(photo:international business times, REUTERS, Lucas Jackson)
This is such an inspiring story that I had to share it with all of you. It was mentioned by One of my coworkers who knows I am a crazy marathoner who loves hearing stories about other Amazing runners.
Alex and Jamie Schneider are pretty incredible. When they were at a young age, their dad realized how much the two boys enjoyed chasing him around. They also are severely autistic and unable to communicate verbally. After discovering their sons natural athletic tendencies towards running, the family quickly got into the sport by finding organizations who help by running with kids who have disabilities.
By the time the twins were 15 years old-it was clear that they were born to run. Both need assistance from a guide, and wear ID bracelets on every run. (this is a good habit for ANY runner to have!) Through the years-They have run around 130 races-from the 5k distance to the marathon, and everything in between. 130 races. That is incredible!!!!
The twins vary in their running techniques. Alex has a focus of setting faster PR’s for himself. He is a natural speed demon who has a personal best of 3:23 for his marathon time. He is SO fast that his coach can barely keep up with him. Alex does not take notice of other runners along the course and is a Zen runner.
Jamie is all about the marathon experience. While completing marathons with his dad alongside him, he high five’s people along the way, and shakes hands at the water stops. I know if I was a volunteer at a water stop-having a runner high five me would be an
awesome experience. Although he lacks his brothers speed, he can run for hours and hours at a time with energy to spare.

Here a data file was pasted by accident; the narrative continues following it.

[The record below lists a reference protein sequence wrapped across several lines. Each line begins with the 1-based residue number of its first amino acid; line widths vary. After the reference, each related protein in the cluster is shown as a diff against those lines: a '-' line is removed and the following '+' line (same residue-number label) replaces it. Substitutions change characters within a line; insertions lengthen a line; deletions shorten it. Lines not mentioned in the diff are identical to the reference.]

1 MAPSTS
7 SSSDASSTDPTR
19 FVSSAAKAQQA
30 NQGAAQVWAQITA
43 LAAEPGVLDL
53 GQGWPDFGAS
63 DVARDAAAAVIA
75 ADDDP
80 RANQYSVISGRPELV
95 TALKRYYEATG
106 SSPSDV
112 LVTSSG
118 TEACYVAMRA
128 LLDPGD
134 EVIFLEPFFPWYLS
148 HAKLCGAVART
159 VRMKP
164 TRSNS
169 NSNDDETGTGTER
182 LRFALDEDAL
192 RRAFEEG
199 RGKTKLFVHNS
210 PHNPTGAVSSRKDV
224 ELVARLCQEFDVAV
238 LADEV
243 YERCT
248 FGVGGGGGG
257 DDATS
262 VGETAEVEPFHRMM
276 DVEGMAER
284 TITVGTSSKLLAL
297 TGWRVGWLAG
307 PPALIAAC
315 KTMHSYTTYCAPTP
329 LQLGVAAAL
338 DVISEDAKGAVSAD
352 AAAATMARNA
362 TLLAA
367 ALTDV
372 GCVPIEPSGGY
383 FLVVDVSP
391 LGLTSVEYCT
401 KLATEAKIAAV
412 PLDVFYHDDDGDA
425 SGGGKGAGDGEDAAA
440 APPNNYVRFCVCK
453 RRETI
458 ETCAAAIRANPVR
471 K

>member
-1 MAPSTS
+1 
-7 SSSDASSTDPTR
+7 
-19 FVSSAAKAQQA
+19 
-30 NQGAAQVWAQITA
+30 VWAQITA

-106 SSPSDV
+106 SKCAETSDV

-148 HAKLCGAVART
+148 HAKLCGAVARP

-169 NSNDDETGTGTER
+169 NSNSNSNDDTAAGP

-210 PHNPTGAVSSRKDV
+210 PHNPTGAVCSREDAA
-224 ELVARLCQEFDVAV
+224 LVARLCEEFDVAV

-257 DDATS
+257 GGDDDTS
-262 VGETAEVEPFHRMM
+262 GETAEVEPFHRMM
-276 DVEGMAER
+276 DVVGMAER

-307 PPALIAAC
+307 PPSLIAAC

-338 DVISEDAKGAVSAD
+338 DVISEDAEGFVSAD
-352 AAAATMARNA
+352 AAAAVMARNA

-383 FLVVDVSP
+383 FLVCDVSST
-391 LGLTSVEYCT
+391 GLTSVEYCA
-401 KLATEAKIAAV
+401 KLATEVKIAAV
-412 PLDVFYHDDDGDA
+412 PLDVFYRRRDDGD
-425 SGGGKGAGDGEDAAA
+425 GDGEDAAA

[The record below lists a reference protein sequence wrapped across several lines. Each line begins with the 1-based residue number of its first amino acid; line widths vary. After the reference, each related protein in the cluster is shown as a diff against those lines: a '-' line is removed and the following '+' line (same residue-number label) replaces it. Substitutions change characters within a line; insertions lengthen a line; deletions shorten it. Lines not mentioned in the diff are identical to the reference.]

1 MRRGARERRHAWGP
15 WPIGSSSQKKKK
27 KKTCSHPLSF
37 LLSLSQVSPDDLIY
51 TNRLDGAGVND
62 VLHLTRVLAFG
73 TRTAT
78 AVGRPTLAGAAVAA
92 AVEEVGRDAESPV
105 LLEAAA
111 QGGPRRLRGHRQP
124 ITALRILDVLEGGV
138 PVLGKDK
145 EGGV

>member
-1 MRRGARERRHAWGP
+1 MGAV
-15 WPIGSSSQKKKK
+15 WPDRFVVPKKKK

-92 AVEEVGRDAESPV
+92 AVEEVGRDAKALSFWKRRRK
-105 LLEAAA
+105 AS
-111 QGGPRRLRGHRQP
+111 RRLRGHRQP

Both boys ran the 2013 Boston Marathon. Alex had already finished the race and was waiting at the Westin hotel with his Mom when the boms detonated. Jamie, however was stuck behind at Mile 22 and later taken with other runners to a nearby church. They waited for hours on end to be reunited with the other half of their family.
Jamie suffered more post traumatic stress symptoms that Alex did. He waited for so many hours amongst people who were scared, confused, and terrified. That’s never good for anyone. Jamie knew this wasn’t the same as all the other happy marathon endings that he was used to encountering. Their parents slowly eased the boys back into running races.They wanted it to be the positive experience that the twins have always known it to be.
Running has become their outlet, and they are able to thrive within the routine of it. On Sunday, the twins ran the NYC marathon for their first time. Although they aren’t able to verbally communicate with others, I’m sure this experience was such a joy for them to complete and partake in.
Running has become a way for the entire family to communicate with one another. A way for their parents to bond with their children and share the experiences together. And that…is just beautiful.
Run free, run strong!